This is a selection from a longer article by Johann N. Neem, associate professor of history at Western Washington University. Click here to read the entire piece.
There is a growing trend in higher education to offer college credit for “prior learning” and demonstrated competence. In one of the highest profile speeches of his tenure as secretary of education, Arne Duncan (2011) praised giving college credit for what students know instead of “seat time.” President Barack Obama has also spoken in favor of competency-based programs in his proposals to reform higher education (White House Office of the Press Secretary 2013). The Department of Education is actively encouraging colleges to offer competency-based programs (Field 2013). Given the rising cost of tuition—caused in large part because of public defunding—President Obama and Secretary Duncan applaud any approach that will bring down the amount students and their parents have to pay or, more important, borrow, while also increasing the number of Americans with college degrees.
Competency-based education works by identifying the specifics things that someone needs to be able to learn and to do in order to earn a degree (or pass a course), and then allows students to move forward as soon as they have demonstrated that they have mastered the expectations. Prior learning seeks to reward students—especially older students—for work and other forms of experience that can be parlayed into academic credit.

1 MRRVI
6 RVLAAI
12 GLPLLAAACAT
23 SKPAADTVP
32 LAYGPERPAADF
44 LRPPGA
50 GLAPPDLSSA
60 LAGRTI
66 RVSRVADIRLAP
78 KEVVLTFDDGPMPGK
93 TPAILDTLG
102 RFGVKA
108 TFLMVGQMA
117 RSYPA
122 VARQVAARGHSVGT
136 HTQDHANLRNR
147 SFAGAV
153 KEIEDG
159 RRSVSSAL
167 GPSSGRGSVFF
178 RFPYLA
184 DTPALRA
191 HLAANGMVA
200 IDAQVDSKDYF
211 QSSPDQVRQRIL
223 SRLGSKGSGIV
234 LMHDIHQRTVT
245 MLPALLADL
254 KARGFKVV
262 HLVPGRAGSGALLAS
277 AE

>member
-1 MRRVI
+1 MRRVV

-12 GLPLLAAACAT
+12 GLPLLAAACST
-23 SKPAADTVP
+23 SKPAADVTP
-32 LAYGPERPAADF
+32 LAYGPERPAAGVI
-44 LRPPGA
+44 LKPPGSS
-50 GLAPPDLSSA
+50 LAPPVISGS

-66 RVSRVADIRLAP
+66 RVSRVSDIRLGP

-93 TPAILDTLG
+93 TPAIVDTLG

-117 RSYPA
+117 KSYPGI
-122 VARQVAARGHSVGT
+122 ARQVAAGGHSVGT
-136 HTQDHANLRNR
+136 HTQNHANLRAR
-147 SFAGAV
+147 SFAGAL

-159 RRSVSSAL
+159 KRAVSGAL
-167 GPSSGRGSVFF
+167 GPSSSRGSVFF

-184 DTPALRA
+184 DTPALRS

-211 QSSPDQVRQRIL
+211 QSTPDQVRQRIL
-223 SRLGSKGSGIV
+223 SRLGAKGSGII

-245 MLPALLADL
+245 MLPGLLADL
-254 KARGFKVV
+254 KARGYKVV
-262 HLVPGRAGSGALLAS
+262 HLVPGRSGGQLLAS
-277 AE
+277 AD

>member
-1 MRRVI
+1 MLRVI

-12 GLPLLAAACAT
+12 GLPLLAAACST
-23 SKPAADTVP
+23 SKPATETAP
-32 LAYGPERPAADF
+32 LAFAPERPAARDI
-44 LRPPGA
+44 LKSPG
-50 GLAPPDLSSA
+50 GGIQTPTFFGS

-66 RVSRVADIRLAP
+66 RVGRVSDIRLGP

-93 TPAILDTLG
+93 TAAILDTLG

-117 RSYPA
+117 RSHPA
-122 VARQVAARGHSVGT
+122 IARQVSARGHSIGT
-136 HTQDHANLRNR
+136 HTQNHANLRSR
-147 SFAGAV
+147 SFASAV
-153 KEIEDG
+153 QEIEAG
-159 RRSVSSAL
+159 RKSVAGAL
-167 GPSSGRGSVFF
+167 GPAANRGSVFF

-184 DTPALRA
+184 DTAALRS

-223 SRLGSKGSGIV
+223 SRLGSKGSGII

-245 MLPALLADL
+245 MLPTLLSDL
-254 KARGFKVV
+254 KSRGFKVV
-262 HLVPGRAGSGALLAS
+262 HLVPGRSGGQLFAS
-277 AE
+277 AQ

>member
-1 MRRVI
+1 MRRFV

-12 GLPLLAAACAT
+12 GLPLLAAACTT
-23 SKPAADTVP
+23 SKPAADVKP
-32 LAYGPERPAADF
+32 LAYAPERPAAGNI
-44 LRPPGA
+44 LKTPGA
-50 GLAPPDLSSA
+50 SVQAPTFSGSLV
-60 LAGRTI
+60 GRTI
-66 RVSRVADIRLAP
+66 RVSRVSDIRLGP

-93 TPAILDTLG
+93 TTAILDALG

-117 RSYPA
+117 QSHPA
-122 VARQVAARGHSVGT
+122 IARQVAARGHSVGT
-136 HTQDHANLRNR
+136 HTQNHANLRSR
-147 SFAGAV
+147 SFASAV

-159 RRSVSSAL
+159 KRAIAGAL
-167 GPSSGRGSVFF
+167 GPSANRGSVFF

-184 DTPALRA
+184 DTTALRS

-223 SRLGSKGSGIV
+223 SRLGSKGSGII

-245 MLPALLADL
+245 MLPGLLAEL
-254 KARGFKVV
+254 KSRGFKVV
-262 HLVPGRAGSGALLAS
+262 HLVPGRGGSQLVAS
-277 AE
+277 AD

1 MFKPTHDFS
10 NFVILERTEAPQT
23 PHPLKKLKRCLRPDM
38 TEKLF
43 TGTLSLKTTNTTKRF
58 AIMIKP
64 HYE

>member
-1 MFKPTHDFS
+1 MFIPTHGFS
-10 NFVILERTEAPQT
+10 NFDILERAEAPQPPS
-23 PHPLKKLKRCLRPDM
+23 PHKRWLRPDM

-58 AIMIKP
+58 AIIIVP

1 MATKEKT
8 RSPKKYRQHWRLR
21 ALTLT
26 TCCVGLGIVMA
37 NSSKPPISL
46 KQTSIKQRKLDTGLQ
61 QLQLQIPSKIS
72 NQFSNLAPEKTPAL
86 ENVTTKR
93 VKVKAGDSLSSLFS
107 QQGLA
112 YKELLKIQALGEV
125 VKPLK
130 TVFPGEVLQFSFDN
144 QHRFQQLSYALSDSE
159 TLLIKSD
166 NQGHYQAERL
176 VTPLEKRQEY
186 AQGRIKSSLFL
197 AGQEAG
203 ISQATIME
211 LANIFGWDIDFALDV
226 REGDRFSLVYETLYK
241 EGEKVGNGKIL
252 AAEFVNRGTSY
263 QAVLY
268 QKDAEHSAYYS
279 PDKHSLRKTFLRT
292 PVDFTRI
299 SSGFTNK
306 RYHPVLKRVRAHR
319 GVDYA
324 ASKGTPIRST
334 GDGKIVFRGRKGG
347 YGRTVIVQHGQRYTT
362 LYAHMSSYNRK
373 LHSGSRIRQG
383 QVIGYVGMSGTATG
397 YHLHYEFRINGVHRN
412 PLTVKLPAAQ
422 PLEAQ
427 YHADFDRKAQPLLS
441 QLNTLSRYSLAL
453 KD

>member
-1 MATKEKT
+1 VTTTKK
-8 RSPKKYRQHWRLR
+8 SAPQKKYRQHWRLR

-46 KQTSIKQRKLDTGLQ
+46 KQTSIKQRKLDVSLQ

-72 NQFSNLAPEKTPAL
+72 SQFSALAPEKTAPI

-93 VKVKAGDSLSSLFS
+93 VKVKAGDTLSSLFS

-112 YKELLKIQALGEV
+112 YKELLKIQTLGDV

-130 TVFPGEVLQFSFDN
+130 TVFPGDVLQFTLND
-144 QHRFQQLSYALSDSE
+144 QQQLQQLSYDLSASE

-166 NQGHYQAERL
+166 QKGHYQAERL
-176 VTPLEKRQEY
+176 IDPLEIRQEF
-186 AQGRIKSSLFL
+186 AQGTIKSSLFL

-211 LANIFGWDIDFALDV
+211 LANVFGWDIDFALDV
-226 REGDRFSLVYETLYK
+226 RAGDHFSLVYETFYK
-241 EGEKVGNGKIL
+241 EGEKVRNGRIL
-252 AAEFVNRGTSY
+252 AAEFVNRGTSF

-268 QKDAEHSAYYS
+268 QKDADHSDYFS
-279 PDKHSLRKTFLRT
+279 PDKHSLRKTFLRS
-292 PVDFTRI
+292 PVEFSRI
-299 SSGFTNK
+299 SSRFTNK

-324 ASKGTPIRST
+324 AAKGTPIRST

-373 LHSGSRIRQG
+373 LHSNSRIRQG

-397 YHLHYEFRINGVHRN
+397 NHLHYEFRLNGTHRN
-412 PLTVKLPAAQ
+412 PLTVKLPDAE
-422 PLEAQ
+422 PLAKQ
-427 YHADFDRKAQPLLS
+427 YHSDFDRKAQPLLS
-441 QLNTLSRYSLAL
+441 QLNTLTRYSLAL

Perhaps such an approach makes sense for those vocational fields in which knowing the material is the only important outcome, where the skills are easily identified, and where the primary goal is certification. But in other fields—the liberal arts and sciences, but also many of the professions—this approach simply does not work. Instead, for most students, the experience of being in a physical classroom on a campus with other students and faculty remains vital to what it means to get a college education.